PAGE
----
In orthopaedic oncology research, Regis J. O’Keefe, M.D., Ph.D., is a celebrity and Wakenda Tyler, M.D., M.P.H., is a rising star. The pair is a shining example of how topnotch mentoring can attract topnotch talent, ensuring success for an entire program. Rochester Medicine sat down and talked with them about their mentoring relationship.
Rochester Medicine: Rumor has it, you came to the University of Rochester because you could be mentored by Regis O’Keefe.
Wakenda Tyler: Regis has a very strong reputation across the country, if not the world, as one of the leading orthopaedic researchers, so I was excited about meeting him. But I’m from Philadelphia, I went to medical school in Baltimore, and then lived in New York City for seven years of residency and fellowship training. I’ve been a big city girl for most of my life. No way was I going to move to Rochester. But when I got here, I saw what a good department chair he was and how concerned he was about building a successful research facility and supporting young faculty. I realized I needed to rethink my strategy. Personal growth became more important than glitz and glamor and lights. You are often thrown in the lion’s den and left to fend for yourself in those bigger places. I knew I could count on Regis as a mentor, so that was a big push for me to come here.
RM: Do you remember your first meeting?
Regis O’Keefe: I think the most compelling thing when you meet Wakenda is her energy, her enthusiasm. I think people who accomplish a lot tend to be optimistic and very resourceful. She believes she can do it, and so she finds a way to do it.
WT: One of the first things he said was, “What do you need to be a successful surgeon and orthopaedic oncologist?” I think he asked me that during my first interview, and it stuck in my mind because it was such a good question.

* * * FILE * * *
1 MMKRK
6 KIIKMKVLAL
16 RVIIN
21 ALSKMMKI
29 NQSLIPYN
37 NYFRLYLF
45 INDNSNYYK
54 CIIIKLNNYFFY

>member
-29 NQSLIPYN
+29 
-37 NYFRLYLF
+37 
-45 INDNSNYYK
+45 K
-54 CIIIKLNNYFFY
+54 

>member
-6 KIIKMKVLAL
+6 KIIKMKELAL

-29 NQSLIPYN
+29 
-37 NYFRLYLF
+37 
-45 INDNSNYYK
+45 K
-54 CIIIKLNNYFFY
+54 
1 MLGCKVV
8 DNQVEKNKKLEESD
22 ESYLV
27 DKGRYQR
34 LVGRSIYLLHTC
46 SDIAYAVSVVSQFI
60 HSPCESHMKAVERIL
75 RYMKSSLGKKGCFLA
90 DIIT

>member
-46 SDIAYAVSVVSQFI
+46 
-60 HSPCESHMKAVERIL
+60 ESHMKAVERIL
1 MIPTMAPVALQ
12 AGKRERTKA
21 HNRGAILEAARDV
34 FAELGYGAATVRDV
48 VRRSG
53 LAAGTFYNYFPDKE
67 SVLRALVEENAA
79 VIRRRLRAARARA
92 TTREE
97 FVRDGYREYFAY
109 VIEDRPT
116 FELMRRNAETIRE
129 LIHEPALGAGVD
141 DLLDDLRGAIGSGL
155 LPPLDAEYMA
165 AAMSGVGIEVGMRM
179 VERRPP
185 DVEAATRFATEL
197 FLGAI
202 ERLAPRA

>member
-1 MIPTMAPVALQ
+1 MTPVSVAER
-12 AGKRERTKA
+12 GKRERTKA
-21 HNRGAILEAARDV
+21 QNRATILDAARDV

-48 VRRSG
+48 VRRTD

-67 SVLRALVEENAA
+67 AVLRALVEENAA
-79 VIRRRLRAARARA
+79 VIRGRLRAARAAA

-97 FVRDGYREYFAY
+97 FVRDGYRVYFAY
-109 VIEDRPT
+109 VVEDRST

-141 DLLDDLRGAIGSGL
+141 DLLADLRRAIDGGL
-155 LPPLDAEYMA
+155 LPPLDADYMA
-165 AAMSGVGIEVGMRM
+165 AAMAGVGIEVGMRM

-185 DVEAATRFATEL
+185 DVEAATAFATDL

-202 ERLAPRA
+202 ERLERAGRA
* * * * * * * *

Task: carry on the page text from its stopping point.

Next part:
RO: We enable people to pursue personal and professional goals, and we give them the tools to achieve excellence. As her mentor, I have to make sure Wakenda receives the right resources and, more importantly, access to the right people and insight. When she came here, we didn’t have a laboratory startup package for her. As I met with her over time, it became apparent that basic and translational science was a strong area of interest for her and potentially a great strength of hers. A year or so after she arrived, we developed a laboratory package for her. At that point, I positioned her with people who could successfully carry out a research program.
WT: He introduced me to Eddie Schwarz (URMC professor of Orthopaedics and assistant director of the Center for Musculoskeletal Research) and some others, and told me I was going to work with them on some projects. It was the right group of people and the right environment for me to learn how to be a good researcher. He must have known, when he was putting the pieces together, it was going to be a good mix.
RM: It’s been 4 ½ years. How are things working out?
RO: Wakenda has gone on and done a remarkable job. She has built a program in understanding the way kidney cancer affects bone and causes bone loss. She has received a KL2 award through the Clinical & Translational Science Institute. She has received an award from the Orthopaedic Research and Education Foundation, and she is currently in the process of submitting a K08 award application.
WT: I wouldn’t be where I am in my career without Regis. The grants I’ve received, the research I’ve done, the papers I’ve written, he has been an integral part of all of that. Either directly, like writing letters of support or making phone calls, or indirectly, by setting me up with the right people so things are done the way they are supposed to be. He’s like a fairy godmother.